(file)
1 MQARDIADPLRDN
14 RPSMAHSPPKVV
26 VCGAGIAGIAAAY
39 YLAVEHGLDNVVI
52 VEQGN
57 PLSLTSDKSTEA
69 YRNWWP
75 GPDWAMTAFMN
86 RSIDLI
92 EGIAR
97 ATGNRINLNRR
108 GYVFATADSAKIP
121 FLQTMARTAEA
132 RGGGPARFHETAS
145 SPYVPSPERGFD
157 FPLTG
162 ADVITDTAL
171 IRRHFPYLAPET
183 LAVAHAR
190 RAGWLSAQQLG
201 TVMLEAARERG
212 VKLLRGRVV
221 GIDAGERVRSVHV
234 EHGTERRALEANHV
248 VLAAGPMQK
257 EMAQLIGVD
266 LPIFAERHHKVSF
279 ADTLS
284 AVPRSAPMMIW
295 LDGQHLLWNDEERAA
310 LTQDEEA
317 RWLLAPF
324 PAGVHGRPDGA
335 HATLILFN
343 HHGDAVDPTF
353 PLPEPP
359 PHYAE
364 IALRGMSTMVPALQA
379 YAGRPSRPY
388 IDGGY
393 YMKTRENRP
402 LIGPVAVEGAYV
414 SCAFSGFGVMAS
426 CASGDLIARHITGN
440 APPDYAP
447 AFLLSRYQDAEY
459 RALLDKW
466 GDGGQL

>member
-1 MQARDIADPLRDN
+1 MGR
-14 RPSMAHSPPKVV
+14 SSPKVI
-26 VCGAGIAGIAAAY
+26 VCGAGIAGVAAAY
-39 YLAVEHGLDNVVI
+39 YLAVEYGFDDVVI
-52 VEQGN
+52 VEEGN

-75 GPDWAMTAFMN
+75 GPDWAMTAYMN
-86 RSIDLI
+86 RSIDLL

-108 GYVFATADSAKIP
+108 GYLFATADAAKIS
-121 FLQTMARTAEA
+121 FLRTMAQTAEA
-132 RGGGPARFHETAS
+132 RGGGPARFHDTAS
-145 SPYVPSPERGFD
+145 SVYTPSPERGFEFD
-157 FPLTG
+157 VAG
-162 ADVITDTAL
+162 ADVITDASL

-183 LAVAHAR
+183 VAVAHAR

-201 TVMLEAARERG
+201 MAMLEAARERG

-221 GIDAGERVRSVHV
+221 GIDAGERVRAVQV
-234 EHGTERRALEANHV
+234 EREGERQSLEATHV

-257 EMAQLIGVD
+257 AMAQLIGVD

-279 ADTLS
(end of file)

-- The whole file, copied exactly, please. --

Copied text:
1 MQARDIADPLRDN
14 RPSMAHSPPKVV
26 VCGAGIAGIAAAY
39 YLAVEHGLDNVVI
52 VEQGN
57 PLSLTSDKSTEA
69 YRNWWP
75 GPDWAMTAFMN
86 RSIDLI
92 EGIAR
97 ATGNRINLNRR
108 GYVFATADSAKIP
121 FLQTMARTAEA
132 RGGGPARFHETAS
145 SPYVPSPERGFD
157 FPLTG
162 ADVITDTAL
171 IRRHFPYLAPET
183 LAVAHAR
190 RAGWLSAQQLG
201 TVMLEAARERG
212 VKLLRGRVV
221 GIDAGERVRSVHV
234 EHGTERRALEANHV
248 VLAAGPMQK
257 EMAQLIGVD
266 LPIFAERHHKVSF
279 ADTLS
284 AVPRSAPMMIW
295 LDGQHLLWNDEERAA
310 LTQDEEA
317 RWLLAPF
324 PAGVHGRPDGA
335 HATLILFN
343 HHGDAVDPTF
353 PLPEPP
359 PHYAE
364 IALRGMSTMVPALQA
379 YAGRPSRPY
388 IDGGY
393 YMKTRENRP
402 LIGPVAVEGAYV
414 SCAFSGFGVMAS
426 CASGDLIARHITGN
440 APPDYAP
447 AFLLSRYQDAEY
459 RALLDKW
466 GDGGQL

>member
-1 MQARDIADPLRDN
+1 MGR
-14 RPSMAHSPPKVV
+14 SSPKVI
-26 VCGAGIAGIAAAY
+26 VCGAGIAGVAAAY
-39 YLAVEHGLDNVVI
+39 YLAVEYGFDDVVI
-52 VEQGN
+52 VEEGN

-75 GPDWAMTAFMN
+75 GPDWAMTAYMN
-86 RSIDLI
+86 RSIDLL

-108 GYVFATADSAKIP
+108 GYLFATADAAKIS
-121 FLQTMARTAEA
+121 FLRTMAQTAEA
-132 RGGGPARFHETAS
+132 RGGGPARFHDTAS
-145 SPYVPSPERGFD
+145 SVYTPSPERGFEFD
-157 FPLTG
+157 VAG
-162 ADVITDTAL
+162 ADVITDASL

-183 LAVAHAR
+183 VAVAHAR

-201 TVMLEAARERG
+201 MAMLEAARERG

-221 GIDAGERVRSVHV
+221 GIDAGERVRAVQV
-234 EHGTERRALEANHV
+234 EREGERQSLEATHV

-257 EMAQLIGVD
+257 AMAQLIGVD

-279 ADTLS